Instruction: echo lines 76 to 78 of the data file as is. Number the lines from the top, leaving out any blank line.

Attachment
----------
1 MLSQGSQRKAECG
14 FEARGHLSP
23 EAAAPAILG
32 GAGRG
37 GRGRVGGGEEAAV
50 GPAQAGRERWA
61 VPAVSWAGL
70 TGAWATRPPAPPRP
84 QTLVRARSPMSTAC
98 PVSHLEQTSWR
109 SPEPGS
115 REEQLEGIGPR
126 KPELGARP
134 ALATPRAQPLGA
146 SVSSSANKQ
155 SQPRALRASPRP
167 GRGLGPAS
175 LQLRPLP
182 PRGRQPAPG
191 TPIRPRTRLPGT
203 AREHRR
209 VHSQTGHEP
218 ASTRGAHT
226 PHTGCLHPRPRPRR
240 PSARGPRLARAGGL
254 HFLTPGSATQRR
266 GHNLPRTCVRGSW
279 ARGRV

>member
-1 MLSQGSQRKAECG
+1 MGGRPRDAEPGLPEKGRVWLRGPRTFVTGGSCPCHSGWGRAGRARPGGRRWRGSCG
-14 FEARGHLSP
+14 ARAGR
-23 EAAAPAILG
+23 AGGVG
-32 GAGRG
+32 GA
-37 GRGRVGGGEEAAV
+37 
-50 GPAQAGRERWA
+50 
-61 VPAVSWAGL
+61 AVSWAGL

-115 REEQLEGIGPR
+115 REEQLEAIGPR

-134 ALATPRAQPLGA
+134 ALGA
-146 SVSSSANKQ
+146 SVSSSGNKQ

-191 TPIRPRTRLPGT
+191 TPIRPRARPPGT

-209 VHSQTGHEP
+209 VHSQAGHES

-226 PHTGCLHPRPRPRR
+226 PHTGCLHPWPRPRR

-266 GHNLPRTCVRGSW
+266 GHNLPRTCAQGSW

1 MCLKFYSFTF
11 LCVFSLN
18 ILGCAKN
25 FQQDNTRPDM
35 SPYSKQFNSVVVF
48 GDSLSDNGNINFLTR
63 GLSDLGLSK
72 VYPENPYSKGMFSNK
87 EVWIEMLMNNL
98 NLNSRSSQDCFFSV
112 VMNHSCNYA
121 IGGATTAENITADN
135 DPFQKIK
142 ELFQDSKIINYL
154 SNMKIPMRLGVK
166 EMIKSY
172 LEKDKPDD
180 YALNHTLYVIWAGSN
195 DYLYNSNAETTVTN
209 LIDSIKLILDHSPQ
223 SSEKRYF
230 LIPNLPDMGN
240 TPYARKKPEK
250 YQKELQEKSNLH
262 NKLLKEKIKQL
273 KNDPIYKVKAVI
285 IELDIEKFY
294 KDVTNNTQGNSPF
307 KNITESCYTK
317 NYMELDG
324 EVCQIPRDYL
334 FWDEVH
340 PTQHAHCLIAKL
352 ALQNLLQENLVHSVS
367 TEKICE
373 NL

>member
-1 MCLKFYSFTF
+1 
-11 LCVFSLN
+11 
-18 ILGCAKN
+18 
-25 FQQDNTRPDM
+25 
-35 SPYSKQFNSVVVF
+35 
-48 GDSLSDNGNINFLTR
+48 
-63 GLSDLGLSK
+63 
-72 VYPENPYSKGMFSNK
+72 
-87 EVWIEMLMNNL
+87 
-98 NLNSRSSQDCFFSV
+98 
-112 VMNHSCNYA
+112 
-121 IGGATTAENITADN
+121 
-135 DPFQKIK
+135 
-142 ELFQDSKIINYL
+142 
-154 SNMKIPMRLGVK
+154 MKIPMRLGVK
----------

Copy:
195 DYLYNSNAETTVTN
209 LIDSIKLILDHSPQ
223 SSEKRYF